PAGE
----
Do my rest periods always need to be in the middle of my 4-hour work period, under California law?
No, but a close to the middle as practical. In California, your rest breaks should be given as close to the middle of your 4-hour work period as possible. In some circumstances, it is not practical to always get your breaks in the middle of your 4-hour work period, but you must get a break at some point during your 4-hour work period. If you do not get a 10-minute rest period during your 4-hour work period, your employer is at fault. You would be able to file a rest period wage claim in California. As a CA employee, you have rights to file a California rest period wage claim. If you do get your 10-minute break during your 4-hour work period, your employer is not at fault and you don’t have grounds to file a rest period wage claim in California.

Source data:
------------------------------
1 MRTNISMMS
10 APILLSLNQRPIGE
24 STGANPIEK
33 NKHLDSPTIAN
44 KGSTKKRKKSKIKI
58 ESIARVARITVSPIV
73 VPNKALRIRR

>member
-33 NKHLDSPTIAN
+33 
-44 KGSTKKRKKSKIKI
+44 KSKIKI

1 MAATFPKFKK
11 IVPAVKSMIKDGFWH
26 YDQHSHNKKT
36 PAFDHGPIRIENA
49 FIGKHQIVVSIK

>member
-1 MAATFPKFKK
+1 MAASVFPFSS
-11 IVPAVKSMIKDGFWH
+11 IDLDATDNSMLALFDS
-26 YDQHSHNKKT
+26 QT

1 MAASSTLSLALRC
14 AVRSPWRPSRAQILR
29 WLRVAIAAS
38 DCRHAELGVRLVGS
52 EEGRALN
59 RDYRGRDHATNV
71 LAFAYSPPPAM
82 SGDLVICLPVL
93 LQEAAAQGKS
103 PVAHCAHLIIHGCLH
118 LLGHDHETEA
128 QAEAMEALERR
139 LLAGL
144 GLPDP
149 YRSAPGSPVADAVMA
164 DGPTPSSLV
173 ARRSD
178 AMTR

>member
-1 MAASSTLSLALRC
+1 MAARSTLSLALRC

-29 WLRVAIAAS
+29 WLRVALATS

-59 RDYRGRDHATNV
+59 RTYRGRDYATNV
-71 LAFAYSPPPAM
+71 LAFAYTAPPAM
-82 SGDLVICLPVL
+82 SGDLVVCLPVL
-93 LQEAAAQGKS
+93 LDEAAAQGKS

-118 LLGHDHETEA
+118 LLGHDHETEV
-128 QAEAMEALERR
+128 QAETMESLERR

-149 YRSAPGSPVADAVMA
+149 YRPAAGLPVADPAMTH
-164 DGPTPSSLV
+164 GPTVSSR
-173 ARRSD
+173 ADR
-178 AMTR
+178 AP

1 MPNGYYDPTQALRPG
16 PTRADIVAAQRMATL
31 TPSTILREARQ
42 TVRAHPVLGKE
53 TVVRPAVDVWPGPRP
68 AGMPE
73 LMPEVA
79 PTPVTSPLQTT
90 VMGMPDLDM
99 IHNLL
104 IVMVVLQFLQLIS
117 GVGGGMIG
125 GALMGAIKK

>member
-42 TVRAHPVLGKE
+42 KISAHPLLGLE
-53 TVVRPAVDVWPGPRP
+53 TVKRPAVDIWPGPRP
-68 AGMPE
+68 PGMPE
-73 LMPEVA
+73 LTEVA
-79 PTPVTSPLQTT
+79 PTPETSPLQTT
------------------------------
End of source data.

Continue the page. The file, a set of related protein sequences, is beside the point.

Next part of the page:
Joe employee works at a restaurant in California as a waiter. He generally works four-hour shifts. One night the restaurant was so busy and Joe was the only waiter there because the other one was sick. Joe was nearing the end of his shift and he had not received his 10-minute paid rest period from his employer. Sometimes, it isn’t practical for Joe to always get his break during the middle of his work period because restaurants are typically busy in waves. Joe will usually get his breaks when the restaurant calms down, and still within his 4-hour work period. When Joe asked his boss for his 10-minute break, his employer refused to give it to him since Joe was the only waiter working. Joe did not receive his 10-minute break that night. Joe can file a rest period wage claim in California under CA law if his employer doesn’t compensate him with one hour extra of work at his normal rate for every day Joe didn’t receive a rest period.
If you have a question about California rest period law or want to file a rest period wage claim, contact Strauss & Strauss APC now.